Visionary illustrations by William Blake on loan from Skidmore College’s Special Collections, Lucy Scribner Library, are joined by a new series of Blake-inspired works by Tim Rollins and K.O.S.
William Blake (1757-1827), poet and artist, may have been our first urban avant-garde poet. In a voice that is by turns childlike, prophetic, enraged, satirical, and gentle, he created works that spoke for the marginalized and the poor. Chimney sweeps, orphans, prostitutes and cynics people his poems — and so do angels, devils, and other apparitions.
Blake engraved and printed his own works. The images, called “illuminations,” do not so much illustrate the works as provide a parallel text that invites interpretation. He produced so few copies of them, coloring each by hand, that his audience was small. To earn a living, he worked as an engraver and illustrator, producing memorable editions of both contemporary poems and classics such as Milton’s Paradise Lost and Dante’s Inferno.
Blake’s poetry still speaks with a startling freshness and audacity. The illustrations to The Book of Job, on view here in an extremely rare copy printed by his own hand, take liberties with the text. They also provide a visual commentary that amounts to his own interpretation of the problem Job poses: What kind of omnipotent God would inflict such suffering on so many good people?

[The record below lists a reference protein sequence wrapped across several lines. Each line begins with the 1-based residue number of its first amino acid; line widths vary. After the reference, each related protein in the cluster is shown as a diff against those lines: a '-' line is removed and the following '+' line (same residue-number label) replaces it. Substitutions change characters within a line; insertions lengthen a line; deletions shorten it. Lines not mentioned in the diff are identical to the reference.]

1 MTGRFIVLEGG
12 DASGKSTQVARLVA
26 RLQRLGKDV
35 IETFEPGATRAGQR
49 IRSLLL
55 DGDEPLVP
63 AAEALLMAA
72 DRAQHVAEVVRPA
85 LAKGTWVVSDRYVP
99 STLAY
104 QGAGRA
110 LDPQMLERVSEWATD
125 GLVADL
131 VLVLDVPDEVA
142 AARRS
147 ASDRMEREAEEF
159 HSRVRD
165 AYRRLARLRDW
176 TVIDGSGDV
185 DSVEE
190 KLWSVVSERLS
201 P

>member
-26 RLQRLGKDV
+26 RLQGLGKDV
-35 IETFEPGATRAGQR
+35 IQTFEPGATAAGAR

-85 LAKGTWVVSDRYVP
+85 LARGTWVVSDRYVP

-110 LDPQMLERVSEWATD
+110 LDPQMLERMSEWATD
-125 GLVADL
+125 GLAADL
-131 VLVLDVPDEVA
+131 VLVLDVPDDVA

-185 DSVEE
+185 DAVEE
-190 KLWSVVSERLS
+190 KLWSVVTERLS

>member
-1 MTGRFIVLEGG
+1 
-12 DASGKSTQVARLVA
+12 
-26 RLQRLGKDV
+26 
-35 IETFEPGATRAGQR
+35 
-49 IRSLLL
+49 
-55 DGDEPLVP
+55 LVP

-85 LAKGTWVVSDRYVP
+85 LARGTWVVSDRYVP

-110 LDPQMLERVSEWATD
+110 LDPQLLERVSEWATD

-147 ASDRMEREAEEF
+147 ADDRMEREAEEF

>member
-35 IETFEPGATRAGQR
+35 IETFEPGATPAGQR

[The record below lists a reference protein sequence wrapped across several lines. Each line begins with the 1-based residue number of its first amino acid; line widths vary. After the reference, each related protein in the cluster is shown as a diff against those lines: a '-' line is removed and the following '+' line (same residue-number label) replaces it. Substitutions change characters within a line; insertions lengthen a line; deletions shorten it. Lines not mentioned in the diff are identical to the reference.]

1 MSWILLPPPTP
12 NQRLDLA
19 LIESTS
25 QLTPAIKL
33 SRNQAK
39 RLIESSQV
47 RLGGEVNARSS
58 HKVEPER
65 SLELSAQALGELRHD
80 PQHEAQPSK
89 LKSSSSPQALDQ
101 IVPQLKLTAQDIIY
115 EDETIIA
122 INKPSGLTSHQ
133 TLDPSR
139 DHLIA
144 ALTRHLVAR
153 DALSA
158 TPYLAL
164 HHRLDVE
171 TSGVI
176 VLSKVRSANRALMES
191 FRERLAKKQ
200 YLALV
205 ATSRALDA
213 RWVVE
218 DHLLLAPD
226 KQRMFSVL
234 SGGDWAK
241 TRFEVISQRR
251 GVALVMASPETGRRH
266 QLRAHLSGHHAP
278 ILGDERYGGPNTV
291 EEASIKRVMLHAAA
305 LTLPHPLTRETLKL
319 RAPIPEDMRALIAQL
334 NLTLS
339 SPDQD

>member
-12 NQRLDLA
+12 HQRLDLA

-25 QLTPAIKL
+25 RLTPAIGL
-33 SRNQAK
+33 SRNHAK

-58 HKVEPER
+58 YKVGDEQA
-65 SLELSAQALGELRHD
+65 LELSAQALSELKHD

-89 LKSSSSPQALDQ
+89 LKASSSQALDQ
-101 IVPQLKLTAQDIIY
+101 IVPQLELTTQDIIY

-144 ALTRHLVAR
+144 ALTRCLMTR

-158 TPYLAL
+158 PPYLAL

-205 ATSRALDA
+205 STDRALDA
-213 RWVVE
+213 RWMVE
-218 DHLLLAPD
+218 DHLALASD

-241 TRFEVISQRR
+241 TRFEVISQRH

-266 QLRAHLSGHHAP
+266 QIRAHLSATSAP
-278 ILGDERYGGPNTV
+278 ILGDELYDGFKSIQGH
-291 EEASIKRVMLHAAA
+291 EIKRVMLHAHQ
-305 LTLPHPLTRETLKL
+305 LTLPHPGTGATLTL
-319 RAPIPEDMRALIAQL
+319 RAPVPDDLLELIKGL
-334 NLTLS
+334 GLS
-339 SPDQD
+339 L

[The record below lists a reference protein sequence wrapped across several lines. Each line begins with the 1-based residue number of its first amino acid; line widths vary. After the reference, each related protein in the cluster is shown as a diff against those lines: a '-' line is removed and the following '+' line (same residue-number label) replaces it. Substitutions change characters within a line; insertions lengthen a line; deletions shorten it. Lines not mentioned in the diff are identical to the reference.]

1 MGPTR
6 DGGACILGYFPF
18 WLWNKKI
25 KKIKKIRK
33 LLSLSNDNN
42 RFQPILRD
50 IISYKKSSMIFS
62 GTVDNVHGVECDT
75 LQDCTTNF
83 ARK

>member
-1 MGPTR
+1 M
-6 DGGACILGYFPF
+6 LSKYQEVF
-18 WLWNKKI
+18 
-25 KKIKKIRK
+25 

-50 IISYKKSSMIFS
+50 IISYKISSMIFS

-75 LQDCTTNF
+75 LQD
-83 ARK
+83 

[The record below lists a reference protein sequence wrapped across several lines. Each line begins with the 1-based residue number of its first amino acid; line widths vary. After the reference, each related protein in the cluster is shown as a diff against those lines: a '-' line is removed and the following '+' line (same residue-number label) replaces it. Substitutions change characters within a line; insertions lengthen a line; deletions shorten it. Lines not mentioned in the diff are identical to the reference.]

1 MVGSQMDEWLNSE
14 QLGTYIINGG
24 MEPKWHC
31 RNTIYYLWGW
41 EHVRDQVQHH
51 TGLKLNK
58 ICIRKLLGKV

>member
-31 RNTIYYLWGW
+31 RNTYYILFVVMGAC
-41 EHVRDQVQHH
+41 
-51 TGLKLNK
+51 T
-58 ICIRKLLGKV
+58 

The answer may lie within Blake’s concept of the marriage of Heaven and Hell:
Without contraries is no progression. Attraction and Repulsion, Reason and Energy, Love and Hate, are necessary to Human existence.
From these contraries spring what the religious call Good & Evil. Good is the passive that obeys Reason.Evil is the active springing from Energy.
Good is Heaven. Evil is Hell.
Paired with these works by William Blake is a new series based on two poems Blossom and The Sick Rose from Blake’s Songs of Innocence and Experience. In August 1981, artist, activist, and teacher, Tim Rollins (b. 1955), was recruited by George Gallego, principal of Intermediate School 52 in the South Bronx, to develop a curriculum that incorporated art-making with reading and writing lessons for students who had been classified as academically or emotionally “at risk.” Together, Rollins and his students developed a collaborative strategy that combined lessons in reading and writing with the production of works of art. Their signature style was born as Rollins and K.O.S. began producing works of art on the pages of these books. Rollins and K.O.S. have produced paintings, prints, photographs, and sculpture based on literary texts such as Franz Kafka’s Amerika, Harriet Jacobs’s Incidents in the Life of a Slave Girl, William Shakespeare’s A Midsummer Night’s Dream, and musical scores, including The Creation by Franz Joseph Haydn.